Similar: 3 Ways Brands Are Using Virtual Reality Now
A metaverse is basically the next incarnation of the internet, eliminating static, monotonous web pages and immersing users in an immersive, game-like world. Organizations are likely to embody the content of their websites in real time in Metaverse environments. Customers can shop in the Amazon Mall, drive a Tesla and even take pleasant walks in the eternally sunny and evergreen 3D parks. More importantly, many companies already exist – in the digital universe.
At the beginning of 2021, Bit.Country successfully carried out an experiment with the support of the game giant Animoca Brands. The aim was to find out how easy it is for users of different digital talents with different skills to migrate to a fully digital environment. In the experiment, 152 students from a global tech incubator played the role of volunteers and joined an “MVP tech community”. The bespoke community offered various activities for rewards – bit country-specific tokens – that could be used within the digital "country". The experiment proved that the rewards in virtual currencies had a positive effect on user engagement and activities in the area, which underscored the feasibility of the concept of onboarding current internet users in a decentralized environment.
To further accelerate engagement, Bit.Country also began developing a 3D voxel world so that users in this dimension can do more things and interact with one another. For example, you can go for a walk and chat, attend events in the 3D world, or take part in video conferencing.
A huge difference
The availability of an internal economy based on the possession of values distinguishes a metaverse from simple virtual worlds. In particular, the metaverse economy always retains value in the real world. For example, a handbag sold in a Gucci virtual boutique has the same value as the same item sold in a brick and mortar store. The only difference is the price in a virtual currency, which is linked to its exchange rate.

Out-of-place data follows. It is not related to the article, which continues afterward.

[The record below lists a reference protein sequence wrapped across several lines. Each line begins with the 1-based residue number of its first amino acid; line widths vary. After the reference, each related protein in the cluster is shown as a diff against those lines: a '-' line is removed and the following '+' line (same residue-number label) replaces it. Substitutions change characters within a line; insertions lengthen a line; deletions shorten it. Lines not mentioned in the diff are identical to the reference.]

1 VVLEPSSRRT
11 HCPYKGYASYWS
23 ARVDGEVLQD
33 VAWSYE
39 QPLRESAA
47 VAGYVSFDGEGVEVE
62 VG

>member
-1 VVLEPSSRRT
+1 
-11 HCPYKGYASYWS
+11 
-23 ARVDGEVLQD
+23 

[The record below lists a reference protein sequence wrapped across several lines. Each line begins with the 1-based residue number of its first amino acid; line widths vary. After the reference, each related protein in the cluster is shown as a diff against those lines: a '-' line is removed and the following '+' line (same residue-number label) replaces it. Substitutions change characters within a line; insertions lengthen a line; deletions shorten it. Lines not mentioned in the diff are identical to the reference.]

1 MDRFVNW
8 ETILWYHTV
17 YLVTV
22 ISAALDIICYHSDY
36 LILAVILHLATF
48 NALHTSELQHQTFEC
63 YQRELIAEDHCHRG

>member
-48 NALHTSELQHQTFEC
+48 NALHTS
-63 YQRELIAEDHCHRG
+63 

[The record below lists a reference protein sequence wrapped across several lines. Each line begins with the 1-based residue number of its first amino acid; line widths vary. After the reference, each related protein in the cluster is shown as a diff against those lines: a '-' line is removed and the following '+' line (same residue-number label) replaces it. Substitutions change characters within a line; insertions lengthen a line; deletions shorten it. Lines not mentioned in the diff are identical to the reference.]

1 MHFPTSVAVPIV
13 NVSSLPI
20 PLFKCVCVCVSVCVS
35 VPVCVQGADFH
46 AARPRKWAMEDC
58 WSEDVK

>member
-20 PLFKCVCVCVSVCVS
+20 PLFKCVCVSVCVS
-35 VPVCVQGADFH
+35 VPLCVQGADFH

More importantly, Metaverse are versatile enough to allow customers to view, examine, and even try on such a handbag or attend a fashion show without leaving the comfort of their home. Kenneth Cole, for example, has launched a new collection of items and accessories in Zynga's popular high heels! Game. The avatars in the game can wear virtual outfits, sunglasses, watches and masks from the Pride collection, some with the message “Being different is what we have in common”.
Another brand – Coach – worked with Arlene to create Signature City, which was launched on TMall – an immersive shopping experience in a playful environment. The Metaverse features retro 3D designs and social interaction, and allows users to purchase products and take advantage of other interactive and exciting elements.
Don't miss the trend
Metaverses open up entirely new business opportunities to generate revenue and explore new ways of advertising, branding and customer loyalty. As the examples from Fortnite and Decentraland so vividly show, selling virtual land and in-game items is not a volatility as people are willing to pay for virtual real estate and luxury items. And some of them were worth millions of dollars.
Avid marketers should start by exploring the capabilities of Metaverses as the next frontier of customer interaction in an online environment that surpasses and surpasses even the most advanced capabilities of modern social networking. Much like how the latter once revolutionized advertising channels and marketing, metaverses are likely to open a whole new dimension in corporate marketing in the years to come, and the early investors in those dimensions will be the pioneers who will reap the benefits.